Guest Blog: Making the most of limited resources
There actually is some money, if you know where to look
There’s no money. The message is everywhere. And we seem to accept that there isn’t any. But whilst the public sector is facing some very difficult decisions over spending, there you just have to know where to look.
There are pots of money – and the great thing about most of them, is they’re actually more sustainable and around to stay for longer than some money has been in the past. Which enables longer term planning and more sustainable processes. These pots include the Community Infrastructure Levy and New Homes Bonus for starters. Then there’s the re-organising of money that’s going on in community and neighbourhood budgeting.
Involving people in making spending decisions is crucial
Still, there isn’t as much money as there may have been in the past, so involving people in making decisions on how that money is spent is even more crucial. Tapping into the knowledge and experience in communities is key to delivering the most needed and effective services.
Plus, people are less likely to be very upset if they’re involved in a meaningful way. It’s not about shirking responsibility, but sharing it: co-production essentially.
So here at the PB Unit, we are arguing the case for communities to be more involved in how that money is spent. In fact, the Government encourages the involvement of communities in this way and communities will know best the impact and needs of new local developments. If the Government is serious about devolving power to communities – power is money. And that’s where participatory budgeting is most relevant.
What is participatory budgeting (PB)?
Participatory budgeting (PB) started in the 1980s in Brazil following the reinstatement of democracy. Local authorities said there wasn’t any money for the poorest areas, to build roads, provide sanitation and housing. Bit by bit, civil society chipped away at that assumption. Starting with quite small amounts of money for people in communities to decide on how it was spent, the process eventually proved itself and they gained more – up to 18% of the municipal budget.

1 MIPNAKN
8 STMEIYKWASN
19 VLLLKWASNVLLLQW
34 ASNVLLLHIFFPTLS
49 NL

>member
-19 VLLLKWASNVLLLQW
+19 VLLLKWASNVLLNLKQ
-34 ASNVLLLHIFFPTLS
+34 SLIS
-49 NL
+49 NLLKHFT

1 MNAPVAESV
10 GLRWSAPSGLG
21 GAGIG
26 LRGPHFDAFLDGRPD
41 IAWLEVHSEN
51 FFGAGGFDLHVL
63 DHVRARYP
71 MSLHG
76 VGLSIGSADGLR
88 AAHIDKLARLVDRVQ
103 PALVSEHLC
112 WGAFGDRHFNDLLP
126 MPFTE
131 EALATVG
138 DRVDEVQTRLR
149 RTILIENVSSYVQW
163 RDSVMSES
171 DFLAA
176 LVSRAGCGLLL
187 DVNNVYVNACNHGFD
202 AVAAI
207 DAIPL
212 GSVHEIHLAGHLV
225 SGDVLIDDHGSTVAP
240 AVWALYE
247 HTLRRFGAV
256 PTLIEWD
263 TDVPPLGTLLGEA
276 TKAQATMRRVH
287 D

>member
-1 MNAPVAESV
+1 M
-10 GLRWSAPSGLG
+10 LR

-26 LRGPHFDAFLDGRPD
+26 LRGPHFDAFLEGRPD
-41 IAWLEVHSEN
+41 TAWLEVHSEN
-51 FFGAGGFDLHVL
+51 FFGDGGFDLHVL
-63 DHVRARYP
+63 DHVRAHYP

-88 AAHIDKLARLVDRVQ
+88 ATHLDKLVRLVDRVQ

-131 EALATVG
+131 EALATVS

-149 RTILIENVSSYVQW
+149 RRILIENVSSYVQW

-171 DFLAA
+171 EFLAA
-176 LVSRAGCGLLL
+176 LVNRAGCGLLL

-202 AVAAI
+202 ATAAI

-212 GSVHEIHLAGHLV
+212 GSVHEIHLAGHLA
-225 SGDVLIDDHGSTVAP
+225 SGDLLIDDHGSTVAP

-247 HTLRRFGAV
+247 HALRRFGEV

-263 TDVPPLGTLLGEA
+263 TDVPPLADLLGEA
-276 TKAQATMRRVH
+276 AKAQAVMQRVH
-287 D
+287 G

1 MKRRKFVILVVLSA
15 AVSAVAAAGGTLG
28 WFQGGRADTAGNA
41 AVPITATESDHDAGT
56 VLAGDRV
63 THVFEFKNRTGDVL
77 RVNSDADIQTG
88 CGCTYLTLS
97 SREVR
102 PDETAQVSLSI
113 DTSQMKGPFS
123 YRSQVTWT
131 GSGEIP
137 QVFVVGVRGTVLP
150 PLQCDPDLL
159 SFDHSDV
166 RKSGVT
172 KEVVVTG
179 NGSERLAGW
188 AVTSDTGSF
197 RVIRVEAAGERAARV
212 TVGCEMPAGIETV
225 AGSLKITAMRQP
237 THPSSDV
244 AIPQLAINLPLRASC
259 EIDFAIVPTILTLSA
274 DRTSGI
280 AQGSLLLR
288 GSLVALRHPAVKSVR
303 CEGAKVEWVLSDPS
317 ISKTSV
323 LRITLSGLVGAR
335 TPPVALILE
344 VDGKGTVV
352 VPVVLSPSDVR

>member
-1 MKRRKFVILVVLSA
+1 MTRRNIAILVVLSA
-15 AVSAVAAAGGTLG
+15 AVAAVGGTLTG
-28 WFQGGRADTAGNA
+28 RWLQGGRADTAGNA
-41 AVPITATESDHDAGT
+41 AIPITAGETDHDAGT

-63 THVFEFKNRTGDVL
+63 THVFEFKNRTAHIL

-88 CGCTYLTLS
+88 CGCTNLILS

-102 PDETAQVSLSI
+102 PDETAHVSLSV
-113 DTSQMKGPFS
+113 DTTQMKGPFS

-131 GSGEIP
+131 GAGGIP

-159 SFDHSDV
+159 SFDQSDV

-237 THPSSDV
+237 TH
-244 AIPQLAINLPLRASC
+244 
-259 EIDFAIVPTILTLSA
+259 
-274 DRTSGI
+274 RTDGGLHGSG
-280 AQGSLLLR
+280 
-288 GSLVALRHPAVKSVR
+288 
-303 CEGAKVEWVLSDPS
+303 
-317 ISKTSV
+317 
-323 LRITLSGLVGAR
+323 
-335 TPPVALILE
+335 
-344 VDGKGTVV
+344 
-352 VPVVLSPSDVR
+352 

In the UK, PB has mostly been initiated by councils deciding to implement it. But we have a new campaign to turn that on its head and really push power to communities called The People’s Budget .
It’s about community groups coming together in an area to lobby their local public sector for meaningful involvement in how budgets are spent and how the community, civil society and public sector can all work together to create strong communities. It’s about working together. And at the core of that is a need to understand how money is spent, where the gaps are, and to have a say in how it could be spent and where other resources could be obtained from.
How has it working in the UK?
In Eastfield, Scarborough, the police and council identified some money for a PB process and set up a steering group with a mix ofresidents, councillors and officers. However, the residents were fed up of previous ‘consultations’ and ‘engagements’ that were seemingly used to legitimise decisions, that were really made by officers and councillors.
Being resident led meant that the process was highly successful and had far more buy-in than it would have originally. Because of its success the council then rolled it out to other areas in the borough. Community groups were at the heart of this process as many of the resident representatives were from active community groups. By working together they got the process they wanted, and created far greater community ownership and support.
Join the campaign
So here at the PB Unit, we say, if you want to be a part of what’s happening in communities, if you want to build sustainability and capacity, then join us. Join the campaign, get involved, and lobby for more openness, more transparency, more working together and more say over how money is spent.Short film explaining the outcomes from a participatory budgeting project in Scunthorpe:
Blog: Policy team
The latest policy news and advice from the NCVO Policy team. Blogs by Charlotte Ravenscroft.